Lloyds of London dates back as far as 1688, however, it wasn’t until 1969 when the firm allowed women to be involved in its business by passing a resolution to admit women as investors (also known as Names). This development contributed to a change of attitudes and just a year later, Countess Inchcape was welcomed into the market as Lloyd’s first female underwriter. However, she wasn’t allowed in the Room to conduct business personally, and she was only allowed to communicate with her clients through a male agent.

It wasn’t until 1973 that Liliana Archibald became the first female to be allowed to conduct business in Lloyd’s underwriting room. By 1983, more than 400 women were broking risks in the Room regularly, and nearly 4,000 were names. At this time there was a strict dress code for women as they were expected to wear skirt suits only and were prohibited from wearing trousers.

In 2014, Inga Beale made history by becoming the first female CEO and she was committed to making Lloyds of London more diverse and inclusive as she stated  “I believe that if we can get this gender thing right, we can then get it right for all sorts of other groups that feel perhaps marginalized or underrepresented, particularly in the senior levels in the workplace” (CNBC, 2018). Lloyds has since focused on committing to several initiatives with the aim of building an increasingly diverse, inclusive, and innovative market. In 2015, Lloyd’s launched Dive In, which is a multi-award-winning festival for diversity and inclusion in Insurance, that is aimed at building awareness, and at helping to recognise our own unconscious biases. Additionally, in 2016 Lloyd’s became a charter signatory of the Women in Finance Charter, which is a government-backed initiative that was developed to help improve gender diversity in senior management across the financial services sector.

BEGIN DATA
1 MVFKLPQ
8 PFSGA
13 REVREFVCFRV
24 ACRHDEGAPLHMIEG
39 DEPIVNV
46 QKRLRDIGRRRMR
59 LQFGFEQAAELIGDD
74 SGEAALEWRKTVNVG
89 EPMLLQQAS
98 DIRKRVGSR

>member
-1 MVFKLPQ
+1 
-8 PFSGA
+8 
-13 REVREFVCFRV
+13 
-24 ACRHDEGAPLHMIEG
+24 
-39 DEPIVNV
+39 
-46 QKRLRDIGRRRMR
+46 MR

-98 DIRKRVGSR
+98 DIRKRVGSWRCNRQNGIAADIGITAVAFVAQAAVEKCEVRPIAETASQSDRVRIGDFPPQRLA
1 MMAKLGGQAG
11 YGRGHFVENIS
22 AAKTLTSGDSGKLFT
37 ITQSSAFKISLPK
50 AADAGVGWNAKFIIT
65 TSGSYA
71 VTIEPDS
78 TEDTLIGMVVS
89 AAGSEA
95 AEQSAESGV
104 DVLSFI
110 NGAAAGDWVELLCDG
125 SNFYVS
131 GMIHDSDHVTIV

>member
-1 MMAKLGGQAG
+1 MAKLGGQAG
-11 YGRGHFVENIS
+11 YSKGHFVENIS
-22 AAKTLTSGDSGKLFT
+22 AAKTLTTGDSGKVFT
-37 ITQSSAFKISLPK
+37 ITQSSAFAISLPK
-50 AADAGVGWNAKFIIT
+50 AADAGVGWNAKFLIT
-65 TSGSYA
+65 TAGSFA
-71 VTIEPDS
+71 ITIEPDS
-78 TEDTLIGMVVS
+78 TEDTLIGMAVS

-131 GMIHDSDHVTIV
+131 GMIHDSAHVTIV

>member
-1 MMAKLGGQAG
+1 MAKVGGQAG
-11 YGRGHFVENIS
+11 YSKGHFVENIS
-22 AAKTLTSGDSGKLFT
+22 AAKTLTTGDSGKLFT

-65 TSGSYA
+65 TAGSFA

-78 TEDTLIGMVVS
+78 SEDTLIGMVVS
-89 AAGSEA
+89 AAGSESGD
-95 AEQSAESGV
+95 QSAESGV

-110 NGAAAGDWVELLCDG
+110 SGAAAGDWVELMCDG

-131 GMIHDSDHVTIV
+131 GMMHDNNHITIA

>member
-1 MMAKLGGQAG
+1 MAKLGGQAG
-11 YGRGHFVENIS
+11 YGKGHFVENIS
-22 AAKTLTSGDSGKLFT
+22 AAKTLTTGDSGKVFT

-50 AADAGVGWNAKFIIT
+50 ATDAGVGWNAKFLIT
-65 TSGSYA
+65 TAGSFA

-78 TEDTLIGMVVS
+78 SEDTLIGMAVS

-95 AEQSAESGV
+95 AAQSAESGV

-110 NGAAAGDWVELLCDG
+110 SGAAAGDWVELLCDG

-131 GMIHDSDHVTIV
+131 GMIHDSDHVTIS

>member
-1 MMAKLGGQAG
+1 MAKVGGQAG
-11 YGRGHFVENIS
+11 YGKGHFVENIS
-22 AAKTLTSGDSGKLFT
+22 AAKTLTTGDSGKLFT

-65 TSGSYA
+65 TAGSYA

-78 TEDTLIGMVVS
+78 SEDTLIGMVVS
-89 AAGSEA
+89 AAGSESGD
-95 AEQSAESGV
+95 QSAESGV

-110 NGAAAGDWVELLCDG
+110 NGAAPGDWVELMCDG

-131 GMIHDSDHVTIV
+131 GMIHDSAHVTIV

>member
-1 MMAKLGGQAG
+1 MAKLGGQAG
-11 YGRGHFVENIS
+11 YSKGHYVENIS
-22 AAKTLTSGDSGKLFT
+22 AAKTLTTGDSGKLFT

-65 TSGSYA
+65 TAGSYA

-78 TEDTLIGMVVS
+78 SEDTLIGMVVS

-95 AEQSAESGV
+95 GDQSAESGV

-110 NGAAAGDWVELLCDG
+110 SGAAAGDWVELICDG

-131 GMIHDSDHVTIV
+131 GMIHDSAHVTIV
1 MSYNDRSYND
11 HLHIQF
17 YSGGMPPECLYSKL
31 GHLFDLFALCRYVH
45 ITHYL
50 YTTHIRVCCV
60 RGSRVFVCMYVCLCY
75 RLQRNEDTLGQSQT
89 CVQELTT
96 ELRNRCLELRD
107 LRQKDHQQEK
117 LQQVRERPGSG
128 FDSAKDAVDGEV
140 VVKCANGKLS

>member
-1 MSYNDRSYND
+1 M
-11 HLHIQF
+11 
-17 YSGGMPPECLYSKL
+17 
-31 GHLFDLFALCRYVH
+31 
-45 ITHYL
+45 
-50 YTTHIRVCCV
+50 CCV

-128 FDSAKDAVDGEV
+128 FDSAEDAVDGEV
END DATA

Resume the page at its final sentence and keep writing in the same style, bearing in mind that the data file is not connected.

Lloyds exceeded its previous target of at least 40% women and 40% men in senior management by 2021 (Lloyds, 2021). As of 30th June 2021, Lloyd’s had 43% women in leadership. The organisation now continues to strive to meet its long-term goal of gender parity by 2030. Lloyd’s has stated that they are “committed to creating greater gender equality at all levels across the Corporation, as well as working with stakeholders to achieve the same in the market. The outcome will be an insurance industry that better represents our customers, has more equality at all levels within an organisation, and significant progress on closing the gender pay gap.”

Whilst Lloyds has made significant progress in terms of women’s rights and gender parity, they still have a long way to go. Their continued efforts to strive towards gender equality are critical for the market’s future, and for the long-term success of London as a financial centre.